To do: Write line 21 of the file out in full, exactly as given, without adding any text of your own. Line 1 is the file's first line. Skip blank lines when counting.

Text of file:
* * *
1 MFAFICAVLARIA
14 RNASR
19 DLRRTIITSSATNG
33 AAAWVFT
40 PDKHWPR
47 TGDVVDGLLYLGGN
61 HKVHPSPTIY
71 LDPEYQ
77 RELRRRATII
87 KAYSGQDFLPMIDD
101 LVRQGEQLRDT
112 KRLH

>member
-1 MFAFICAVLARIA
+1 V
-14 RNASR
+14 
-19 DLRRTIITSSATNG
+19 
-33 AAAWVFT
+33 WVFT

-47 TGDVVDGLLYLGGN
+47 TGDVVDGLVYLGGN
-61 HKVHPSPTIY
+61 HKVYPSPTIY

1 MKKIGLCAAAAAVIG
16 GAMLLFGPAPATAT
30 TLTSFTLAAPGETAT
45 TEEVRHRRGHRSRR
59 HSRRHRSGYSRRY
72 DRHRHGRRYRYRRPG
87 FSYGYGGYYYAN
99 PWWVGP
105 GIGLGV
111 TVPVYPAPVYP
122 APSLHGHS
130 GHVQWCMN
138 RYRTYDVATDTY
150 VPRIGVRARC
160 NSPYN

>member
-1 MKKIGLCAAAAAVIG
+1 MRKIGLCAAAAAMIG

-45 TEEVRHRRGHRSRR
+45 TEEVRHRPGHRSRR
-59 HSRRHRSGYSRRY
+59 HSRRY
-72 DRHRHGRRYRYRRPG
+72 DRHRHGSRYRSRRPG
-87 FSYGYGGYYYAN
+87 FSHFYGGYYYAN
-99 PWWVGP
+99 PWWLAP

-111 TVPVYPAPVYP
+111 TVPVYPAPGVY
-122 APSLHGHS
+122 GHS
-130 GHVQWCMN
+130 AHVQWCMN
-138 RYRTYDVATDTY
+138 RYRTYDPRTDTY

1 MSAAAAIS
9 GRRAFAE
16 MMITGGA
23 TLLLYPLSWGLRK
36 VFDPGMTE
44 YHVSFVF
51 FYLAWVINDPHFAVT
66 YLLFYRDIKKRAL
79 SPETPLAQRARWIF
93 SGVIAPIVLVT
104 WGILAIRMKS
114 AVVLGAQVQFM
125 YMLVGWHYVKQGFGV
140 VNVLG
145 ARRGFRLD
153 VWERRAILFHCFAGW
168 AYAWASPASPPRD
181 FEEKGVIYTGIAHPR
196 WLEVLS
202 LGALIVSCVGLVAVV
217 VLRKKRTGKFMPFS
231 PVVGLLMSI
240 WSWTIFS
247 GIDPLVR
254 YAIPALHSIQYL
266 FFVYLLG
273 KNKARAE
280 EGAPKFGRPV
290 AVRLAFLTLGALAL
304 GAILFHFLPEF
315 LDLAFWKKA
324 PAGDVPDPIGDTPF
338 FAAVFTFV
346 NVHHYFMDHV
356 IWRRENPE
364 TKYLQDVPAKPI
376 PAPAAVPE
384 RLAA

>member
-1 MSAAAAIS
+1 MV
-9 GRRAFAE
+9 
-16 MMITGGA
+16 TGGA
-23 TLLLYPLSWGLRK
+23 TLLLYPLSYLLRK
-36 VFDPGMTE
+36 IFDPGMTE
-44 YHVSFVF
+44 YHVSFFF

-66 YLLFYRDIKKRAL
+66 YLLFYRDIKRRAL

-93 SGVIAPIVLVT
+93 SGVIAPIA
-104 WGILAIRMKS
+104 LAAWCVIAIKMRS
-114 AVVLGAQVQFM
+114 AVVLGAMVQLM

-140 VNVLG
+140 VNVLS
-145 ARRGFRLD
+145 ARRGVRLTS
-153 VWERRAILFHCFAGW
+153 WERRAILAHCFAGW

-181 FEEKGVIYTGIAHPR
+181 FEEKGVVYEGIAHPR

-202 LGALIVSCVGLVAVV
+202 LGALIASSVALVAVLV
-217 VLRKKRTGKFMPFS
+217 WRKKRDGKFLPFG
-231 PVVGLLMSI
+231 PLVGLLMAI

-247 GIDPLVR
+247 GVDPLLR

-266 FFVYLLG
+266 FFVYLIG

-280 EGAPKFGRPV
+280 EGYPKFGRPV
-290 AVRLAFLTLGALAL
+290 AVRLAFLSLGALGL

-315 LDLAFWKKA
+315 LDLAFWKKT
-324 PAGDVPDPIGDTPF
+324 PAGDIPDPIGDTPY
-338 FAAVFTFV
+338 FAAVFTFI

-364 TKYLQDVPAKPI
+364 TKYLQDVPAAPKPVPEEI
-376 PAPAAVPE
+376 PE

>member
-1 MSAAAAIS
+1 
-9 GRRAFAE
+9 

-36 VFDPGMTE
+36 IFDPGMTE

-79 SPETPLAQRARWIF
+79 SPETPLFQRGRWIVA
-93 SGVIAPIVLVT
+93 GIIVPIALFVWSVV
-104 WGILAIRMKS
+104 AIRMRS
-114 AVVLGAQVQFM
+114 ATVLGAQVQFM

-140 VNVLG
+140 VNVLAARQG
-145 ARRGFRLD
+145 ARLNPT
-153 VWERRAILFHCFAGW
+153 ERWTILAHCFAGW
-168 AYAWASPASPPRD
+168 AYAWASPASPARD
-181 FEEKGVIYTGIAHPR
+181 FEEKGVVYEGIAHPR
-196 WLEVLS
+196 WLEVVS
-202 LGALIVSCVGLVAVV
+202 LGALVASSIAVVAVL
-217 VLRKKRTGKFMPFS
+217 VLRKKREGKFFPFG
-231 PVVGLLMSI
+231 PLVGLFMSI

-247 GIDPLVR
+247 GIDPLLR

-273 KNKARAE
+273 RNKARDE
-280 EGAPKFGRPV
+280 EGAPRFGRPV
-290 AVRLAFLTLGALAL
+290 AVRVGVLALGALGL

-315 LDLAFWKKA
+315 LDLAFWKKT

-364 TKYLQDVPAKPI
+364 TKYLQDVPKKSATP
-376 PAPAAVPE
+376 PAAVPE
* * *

+33 WVFT